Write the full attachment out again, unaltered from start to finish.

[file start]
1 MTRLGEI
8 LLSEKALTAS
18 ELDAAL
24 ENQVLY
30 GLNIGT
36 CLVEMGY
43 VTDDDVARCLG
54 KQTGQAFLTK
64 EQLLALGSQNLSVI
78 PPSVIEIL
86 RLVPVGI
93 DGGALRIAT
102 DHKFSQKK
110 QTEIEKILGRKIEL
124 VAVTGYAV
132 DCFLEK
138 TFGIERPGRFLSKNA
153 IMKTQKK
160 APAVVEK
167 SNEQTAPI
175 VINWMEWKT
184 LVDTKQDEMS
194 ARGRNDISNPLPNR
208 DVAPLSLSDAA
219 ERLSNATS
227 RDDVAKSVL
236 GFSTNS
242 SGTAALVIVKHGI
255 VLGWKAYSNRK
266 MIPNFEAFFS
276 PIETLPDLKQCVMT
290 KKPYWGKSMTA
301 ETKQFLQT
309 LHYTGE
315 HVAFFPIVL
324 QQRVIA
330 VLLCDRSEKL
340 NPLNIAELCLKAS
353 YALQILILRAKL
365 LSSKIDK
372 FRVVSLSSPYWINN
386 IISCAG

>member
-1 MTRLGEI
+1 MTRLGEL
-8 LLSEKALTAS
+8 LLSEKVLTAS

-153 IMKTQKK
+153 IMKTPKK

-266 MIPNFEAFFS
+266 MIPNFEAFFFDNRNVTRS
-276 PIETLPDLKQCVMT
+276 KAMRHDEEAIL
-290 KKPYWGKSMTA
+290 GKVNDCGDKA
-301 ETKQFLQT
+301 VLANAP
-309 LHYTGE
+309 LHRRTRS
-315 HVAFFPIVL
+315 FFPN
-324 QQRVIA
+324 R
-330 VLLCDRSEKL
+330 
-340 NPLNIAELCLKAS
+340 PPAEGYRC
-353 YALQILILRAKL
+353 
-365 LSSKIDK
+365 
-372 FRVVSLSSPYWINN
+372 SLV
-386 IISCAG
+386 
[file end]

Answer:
1 MTRLGEI
8 LLSEKALTAS
18 ELDAAL
24 ENQVLY
30 GLNIGT
36 CLVEMGY
43 VTDDDVARCLG
54 KQTGQAFLTK
64 EQLLALGSQNLSVI
78 PPSVIEIL
86 RLVPVGI
93 DGGALRIAT
102 DHKFSQKK
110 QTEIEKILGRKIEL
124 VAVTGYAV
132 DCFLEK
138 TFGIERPGRFLSKNA
153 IMKTQKK
160 APAVVEK
167 SNEQTAPI
175 VINWMEWKT
184 LVDTKQDEMS
194 ARGRNDISNPLPNR
208 DVAPLSLSDAA
219 ERLSNATS
227 RDDVAKSVL
236 GFSTNS
242 SGTAALVIVKHGI
255 VLGWKAYSNRK
266 MIPNFEAFFS
276 PIETLPDLKQCVMT
290 KKPYWGKSMTA
301 ETKQFLQT
309 LHYTGE
315 HVAFFPIVL
324 QQRVIA
330 VLLCDRSEKL
340 NPLNIAELCLKAS
353 YALQILILRAKL
365 LSSKIDK
372 FRVVSLSSPYWINN
386 IISCAG

>member
-1 MTRLGEI
+1 MTRLGEL
-8 LLSEKALTAS
+8 LLSEKVLTAS

-153 IMKTQKK
+153 IMKTPKK

-266 MIPNFEAFFS
+266 MIPNFEAFFFDNRNVTRS
-276 PIETLPDLKQCVMT
+276 KAMRHDEEAIL
-290 KKPYWGKSMTA
+290 GKVNDCGDKA
-301 ETKQFLQT
+301 VLANAP
-309 LHYTGE
+309 LHRRTRS
-315 HVAFFPIVL
+315 FFPN
-324 QQRVIA
+324 R
-330 VLLCDRSEKL
+330 
-340 NPLNIAELCLKAS
+340 PPAEGYRC
-353 YALQILILRAKL
+353 
-365 LSSKIDK
+365 
-372 FRVVSLSSPYWINN
+372 SLV
-386 IISCAG
+386 